Close to the old trading path from South Carolina up to the Cherokee Nation, somewhere near the head of Tugaloo, there was formerly a noted circular depression about the size of a townhouse, and waist deep. Inside it was always clean as though swept by unknown hands. Passing traders would throw logs and rocks into it, but would always, on their return, find them thrown far out from the hole. The Indians said it was a Nûñnë’hï townhouse, and never liked to go near the place or even to talk about it, until at last some logs thrown in by the traders were allowed to remain there, and then they concluded that the Nûñnë’hï, annoyed by the persecution of the white men, had abandoned their townhouse forever.
There is another race of spirits, the Yûñwï Tsunsdi’, or “Little People,” who live in rock eaves on the mountain side. They are little fellows, hardly reaching up to a man’s knee, but well shaped and handsome, with long hair falling almost to the ground. They are great wonder workers and are very fond of music, spending half their time drumming and dancing. They are helpful and kind-hearted, and often when people have been lost in the mountains, especially children who have strayed away from their parents, the Yûñwï Tsunsdi’ have found them and taken care of -them and brought them back to their homes. Sometimes their drum is heard in lonely places in the mountains, but it is not safe to follow it, because the Little People do not like to be disturbed at home, and they throw a spell over the stranger so that he is bewildered and loses his way, and even if he does at last get back to the settlement he is like one dazed ever after. Sometimes, also, they come near a house at night and the people inside hear them talking, but they must not go out, and in the morning they find the corn gathered or the field cleared as if a whole force of men had been at work. If anyone should go out to watch, he would die. When a hunter finds anything in the woods, such as a knife or a trinket, he must say, “Little People, I want to take this,” because it may belong to them, and if he does not ask their permission they will throw stones at him as he goes home.
Once a hunter in winter found tracks in the snow like the tracks of little children. He wondered how they could have come there and followed them until they led him to a cave, which was full of Little People, young and old, men, women, and children. They brought him in and were kind to him, and he was with them some time; but when he left they warned him that he must not tell or he would die. He went back to the settlement and his friends were all anxious to know where he had been. For a long time he refused to say, until at last he could not hold out any longer, but told the story, and in a few days he died. Only a few years ago two hunters from Raventown, going behind the high fall near the head of Oconaluftee on the East Cherokee reservation, found there a cave with fresh footprints of the Little People all over the floor.
During the smallpox among the East Cherokee just after the war one sick man wandered off, and his friends searched, but could not find him. After several weeks he came back and said that the Little People had found him and taken him to one of their eaves and tended him until he was cured.
About twenty-five years ago a man named Tsantäwû’ was lost in the mountains on the head of Oconaluftee. It was winter time and very cold and his friends thought he must be dead, but after sixteen days he came back and said that the Little People had found him and taken him to their cave, where he had been well treated, and given plenty of everything to eat except bread. This was in large loaves, but when he took them in his hand to eat they seemed to shrink into small cakes so light and crumbly that though he might eat all day he would not be satisfied. After he was well rested they had brought him a part of the way home until they came to a small creek, about knee deep, when they told him to wade across to reach the main trail on the other side. He waded across and turned to look back, but the Little People were gone and the creek was a deep river. When he reached home his legs were frozen to the knees and he lived only a few days.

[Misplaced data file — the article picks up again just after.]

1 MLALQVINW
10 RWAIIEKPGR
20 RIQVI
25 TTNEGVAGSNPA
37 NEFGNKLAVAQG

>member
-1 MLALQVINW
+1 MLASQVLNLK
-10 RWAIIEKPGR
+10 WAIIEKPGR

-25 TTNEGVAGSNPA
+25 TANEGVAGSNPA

Once the Yûñwï Tsunsdi’ had been very kind to the people of a certain settlement, helping them at night with their work and taking good care of any lost children, until something happened to offend them and they made up their minds to leave the neighborhood. Those who were watching at the time saw the whole company of Little People come down to the ford of the river and cross over and disappear into the mouth of a large cave on the other side. They were never heard of near the settlement again.
There are other fairies, the Yûñwï Amai’yïnë’hï, or Water-dwellers, who live in the water, and fishermen pray to them for help. Other friendly spirits live in people’s houses, although no one can see them, and so long as they are there to protect the house no witch can come near to do mischief.
Tsäwa’sï and Tsäga’sï are the names of two small fairies, who are mischievous enough, but yet often help the hunter who prays to them. Tsäwa’sï, or Tsäwa’sï Usdi’ga (Little Tsäwa’sï), is a tiny fellow, very handsome, with long hair falling down to his feet, who lives in grassy patches on the hillsides and has great power over the game. To the deer hunter who prays to him he gives skill to slip up on the deer through the long grass without being seen. Tsäga’sï is another of the spirits invoked by the hunter and is very helpful, but when someone trips and falls, we know that it is Tsäga’sï who has caused it. There are several other of these fairies with names, all good-natured, but more or less tricky.
Then there is De’tsätä. De’tsätä was once a boy who ran away to the woods to avoid a scratching and tries to keep himself invisible ever since. He is a handsome little fellow and spends his whole time hunting birds with blowgun and arrow. He has a great many children who are all just like him and have the same name. When a flock of birds flies up suddenly as if frightened it is because De’tsätä is chasing them. He is mischievous and sometimes hides an arrow from the bird hunter, who may have shot it off into a perfectly clear space, but looks and looks without finding it. Then the hunter says, “De’tsätä, you have my arrow, and if you don’t give it up I’ll scratch you,” and when he looks again he finds it.
There is one spirit that goes about at night with a light. The Cherokee call it Atsil’-dihye’gï, “The Fire-carrier,” and they are all afraid of it, because they think it dangerous, although they do not know much about it. They do not even know exactly what it looks like, because they are afraid to stop when they see it. It may be a witch instead of a spirit. Wafford’s mother saw the “Fire-carrier” once when she was a young woman, as she was coming home at night from a trading post in South Carolina. It seemed to be following her from behind, and. she was frightened and whipped up her horse until she got away from it and never saw it again.